— Stories Worth Rereading • Various

... according to the accepted definition; naturally, therefore, when I began to think I would like to know a little more of flowers than could be learned by seeing them in the fields, I went to botany. Nothing could be more simple. You buy a book which first of all tells you how to recognise them, how to classify them; next instructs you in their uses, medical or economical; next tells you about the folk-lore and curious associations; next enters into a lucid explanation of the physiology of the plant and its relation ...
— Field and Hedgerow • Richard Jefferies

... satisfactory that it was simple, comprehensive, and plausible. A new "distraction," in the French sense, was what he flattered himself he had discovered; he could recognise that as freely as possible without being obliged to classify the agreeable resource as a new entanglement. He was neither too much nor too little diverted; he had all his usual attention to give to his work: he had only an employment for his odd hours which, without being ...
— The Tragic Muse • Henry James

... cherished principle by offering the poem to George Smith for publication in The Cornhill. Most of its French readers doubtless heard of Herve Riel, as well as of Robert Browning, for the first time. His English readers found it hard to classify among the naval ballads of their country, few of which had been devoted to celebrating the exploits of foreign sailors, or the deliverance of hostile fleets. But they recognised the poet of The Ring and the Book, Herve has no touch ...
— Robert Browning • C. H. Herford

... first experience answered to so many ideas which he acquired thereby,—ideas that remained with him associated in a certain order, and from the last one of which the child eventually proceeded to act. The sciences of grammar and of logic are little more than attempts methodically to classify all such acquired ideas and to trace certain laws of relationship among them. The forms of relation between them, becoming themselves in turn noticed by the mind, are treated as conceptions of a higher and more abstract order, as when ...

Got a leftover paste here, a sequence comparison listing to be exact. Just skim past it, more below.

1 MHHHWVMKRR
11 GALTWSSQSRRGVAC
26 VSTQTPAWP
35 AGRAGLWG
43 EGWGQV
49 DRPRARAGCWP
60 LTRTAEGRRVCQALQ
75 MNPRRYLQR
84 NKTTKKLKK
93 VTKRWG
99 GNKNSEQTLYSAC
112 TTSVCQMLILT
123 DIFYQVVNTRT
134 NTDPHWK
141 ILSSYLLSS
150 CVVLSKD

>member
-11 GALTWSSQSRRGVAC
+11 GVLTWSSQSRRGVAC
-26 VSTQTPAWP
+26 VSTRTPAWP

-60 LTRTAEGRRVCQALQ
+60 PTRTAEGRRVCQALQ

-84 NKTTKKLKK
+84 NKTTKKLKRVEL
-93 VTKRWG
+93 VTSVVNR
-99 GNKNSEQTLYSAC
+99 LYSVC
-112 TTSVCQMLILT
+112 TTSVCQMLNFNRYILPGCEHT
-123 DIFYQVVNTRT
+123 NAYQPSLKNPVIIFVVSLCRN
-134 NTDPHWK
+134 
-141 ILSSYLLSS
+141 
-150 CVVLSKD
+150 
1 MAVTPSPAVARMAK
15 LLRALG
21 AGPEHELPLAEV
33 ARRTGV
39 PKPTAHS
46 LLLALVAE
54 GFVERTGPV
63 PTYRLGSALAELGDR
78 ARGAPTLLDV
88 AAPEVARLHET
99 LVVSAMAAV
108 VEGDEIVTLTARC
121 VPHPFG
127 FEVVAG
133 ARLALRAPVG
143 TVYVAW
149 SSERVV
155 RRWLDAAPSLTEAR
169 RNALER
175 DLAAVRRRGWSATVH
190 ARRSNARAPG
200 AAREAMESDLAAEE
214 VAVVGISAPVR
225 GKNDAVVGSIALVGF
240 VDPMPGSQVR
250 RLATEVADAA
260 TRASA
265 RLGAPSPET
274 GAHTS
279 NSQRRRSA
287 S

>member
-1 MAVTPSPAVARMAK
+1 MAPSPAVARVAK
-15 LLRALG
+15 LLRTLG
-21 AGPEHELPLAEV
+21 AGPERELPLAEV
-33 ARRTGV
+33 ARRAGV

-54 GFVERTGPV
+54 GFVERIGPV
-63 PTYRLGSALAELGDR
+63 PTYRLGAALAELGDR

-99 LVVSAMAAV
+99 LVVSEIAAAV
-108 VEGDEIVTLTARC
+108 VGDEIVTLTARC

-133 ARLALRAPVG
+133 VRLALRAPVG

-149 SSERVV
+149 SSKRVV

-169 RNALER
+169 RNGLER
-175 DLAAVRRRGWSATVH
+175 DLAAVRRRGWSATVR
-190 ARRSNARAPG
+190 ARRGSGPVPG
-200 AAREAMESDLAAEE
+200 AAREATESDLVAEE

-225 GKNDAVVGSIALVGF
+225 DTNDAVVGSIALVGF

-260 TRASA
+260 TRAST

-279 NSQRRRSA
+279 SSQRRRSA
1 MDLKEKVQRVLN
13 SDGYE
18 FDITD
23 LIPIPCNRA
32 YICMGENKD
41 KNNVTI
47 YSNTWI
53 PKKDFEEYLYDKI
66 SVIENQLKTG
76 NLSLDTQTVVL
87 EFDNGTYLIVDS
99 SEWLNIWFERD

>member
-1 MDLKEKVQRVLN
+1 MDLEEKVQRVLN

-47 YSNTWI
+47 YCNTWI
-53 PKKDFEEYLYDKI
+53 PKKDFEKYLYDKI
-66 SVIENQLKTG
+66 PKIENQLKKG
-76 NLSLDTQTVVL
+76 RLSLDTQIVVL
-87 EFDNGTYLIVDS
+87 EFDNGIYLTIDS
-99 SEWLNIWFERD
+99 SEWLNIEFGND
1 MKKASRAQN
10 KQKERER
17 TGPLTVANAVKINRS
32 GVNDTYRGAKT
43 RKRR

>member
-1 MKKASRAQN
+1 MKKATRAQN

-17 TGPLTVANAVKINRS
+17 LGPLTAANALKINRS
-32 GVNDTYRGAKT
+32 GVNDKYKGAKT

— Talks To Teachers On Psychology; And To Students On Some Of Life's Ideals • William James

... blood, the Enaima and Anaima. This coincidence between systems based on different foundations may teach us that every structural combination includes certain inherent necessities which will bring animals together on whatever set of features we try to classify them; so that the division of Aristotle, founded on the circulating fluids, or that of Lamarck, on the absence or presence of a backbone, or that of Ehrenberg, on the differences of the nervous ...
— The Atlantic Monthly, Volume 09, No. 51, January, 1862 • Various

... classify the kings of England in many ways. John was undoubtedly the most unpopular. The impetuous yet far-seeing Henry II., with the other two great warriors, Edward I. and Edward III., and William of Orange, did most for the foundation and development of ...
— Famous Affinities of History, Vol 1-4, Complete - The Romance of Devotion • Lyndon Orr

... classify everything, but she did not know under what head to put this pleasant conversation. She was bewildered, puzzled. She listened without losing a word. She forgot ...
— A Sweet Girl Graduate • Mrs. L.T. Meade

... uneven pavements now and then, smoothly, but still in a manner to permit a glimpse of short, square feet incased in boots flowered with gay hues upon a green or rose-colored ground, and reaching to the knee. They might have been houris of beauty, but it was difficult to classify them, veiled as they were, and screened as to head and shoulders by striped green kaftans of silk, whose long sleeves depended from the region of their ears, and whose collar rested on the brow. What we could discern ...